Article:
But you only had to listen to George’s calm commentary on the radio, telling the team what he felt about the length of his first stint, or to watch the way he drove. Especially in the Grand Prix. He dealt with the start brilliantly, and did likewise with the restarts, on neither occasion giving Lewis a chance to attack. And then he kept his head under the intense pressure from the most successful driver in F1, driving the same car.
If you ever doubted that, in the long-term, the future of British representation in F1 might suffer when Lewis finally does retire, then relax.
Somebody asked me whether that end result was like Aintree in 1955. That was the celebrated occasion when Stirling Moss scored his first Grand Prix win on home soil in the British GP, leading illustrious Mercedes team mate Juan Manuel Fangio home. There were suspicions back then that the great man had ‘let’ his team mate win. I once asked Stirling what he made of that, and he said that he had asked Fangio, who told him he had not, that he had won on merit.
Many years later, veteran photographer Michael Tee said that he had heard tyre squeal near the end of the race and had turned to see Fangio recovering from a spin, and I suggest that far from Fangio being kind to Stirling, Stirling was being kind to a man he revered in not mentioning that rare error.
And I think the very idea that Lewis might have ‘let’ George win is a little insulting to both. I don’t think anything of the sort, though in the past Lewis has demonstrated far more grace than Max did last weekend, in helping a team mate to get their just deserts.
No, George’s win was exactly what it seemed, a hugely promising young racer earning his spurs, just as Fernando Alonso did with Michael Schumacher back at Imola in 2005, or Lewis himself with Fernando at Indy in 2007. Toto Wolff and the team have huge faith and trust in both drivers, and though they’ve had a few side-by-side moments they have always been mutually respectful.
It speaks volumes about Mercedes’ underlying philosophy that, while other teams appear to have problems between their team mates or else to favour one over the other, the Silver Arrows let their drivers race. That free-to-fight philosophy made the Sao Paulo GP, and George’s triumph, all the more special.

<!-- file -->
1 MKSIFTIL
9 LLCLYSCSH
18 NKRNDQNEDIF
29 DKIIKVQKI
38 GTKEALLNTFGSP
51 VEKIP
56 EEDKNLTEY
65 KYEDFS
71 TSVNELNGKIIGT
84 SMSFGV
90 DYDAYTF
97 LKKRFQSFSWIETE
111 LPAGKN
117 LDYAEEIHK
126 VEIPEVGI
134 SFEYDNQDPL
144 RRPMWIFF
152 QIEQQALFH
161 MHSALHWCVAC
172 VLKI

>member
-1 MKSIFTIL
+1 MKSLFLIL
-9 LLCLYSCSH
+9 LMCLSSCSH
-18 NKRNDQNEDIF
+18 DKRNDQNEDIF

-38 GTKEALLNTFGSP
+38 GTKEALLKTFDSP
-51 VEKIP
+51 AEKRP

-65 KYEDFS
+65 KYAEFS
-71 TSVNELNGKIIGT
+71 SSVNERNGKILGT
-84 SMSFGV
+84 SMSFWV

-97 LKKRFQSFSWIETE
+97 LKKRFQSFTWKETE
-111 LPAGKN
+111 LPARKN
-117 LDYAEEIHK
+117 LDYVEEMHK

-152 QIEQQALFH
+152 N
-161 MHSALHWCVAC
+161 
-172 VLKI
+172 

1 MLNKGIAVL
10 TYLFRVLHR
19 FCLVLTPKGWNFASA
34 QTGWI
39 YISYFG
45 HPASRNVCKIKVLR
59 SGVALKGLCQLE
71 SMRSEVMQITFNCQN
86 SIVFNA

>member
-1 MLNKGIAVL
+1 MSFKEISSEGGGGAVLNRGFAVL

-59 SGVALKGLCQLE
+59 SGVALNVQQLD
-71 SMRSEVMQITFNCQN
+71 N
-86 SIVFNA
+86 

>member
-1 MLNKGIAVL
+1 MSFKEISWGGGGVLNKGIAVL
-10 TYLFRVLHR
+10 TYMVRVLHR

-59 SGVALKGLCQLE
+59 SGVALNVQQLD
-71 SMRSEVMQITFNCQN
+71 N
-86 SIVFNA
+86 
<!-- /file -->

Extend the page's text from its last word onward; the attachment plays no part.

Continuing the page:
He admitted to a small mistake in Turn 12, while Lewis was chasing, and realised he was spending too much time looking in his mirrors. Thereafter he just faced forward and got on with it like he always has.
Two things were outstanding in the afterglow of Mercedes’ much-needed one-two: Lewis’ grace in applauding his colleague’s performance without whining that it probably killed his own chance of maintaining his unique win-every-season record. And the way George behaved.
When the shouting and the tumult started to subside, when he had done all the hugging of his team in parc ferme and then the immediate post-race interviews and got a quiet moment to himself, Britain’s latest Grand Prix winner had sat and lowered his head, just as he had in Sakhir back in 2020.
Back then he had been cheated out of victory by circumstance. But this time he had finally scaled the mountain. Avenged that cruel misfortune. Proved his mettle. And it all became a little too much.
For poignant moments, the man who had just conquered his seven-time champion team mate in mano a mano combat at 200 mph, surrendered to the emotion and wept. That pure humanity, far more than all the sweary bits so beloved of Netflix, is a prime reason why so many millions of fans across the globe love F1.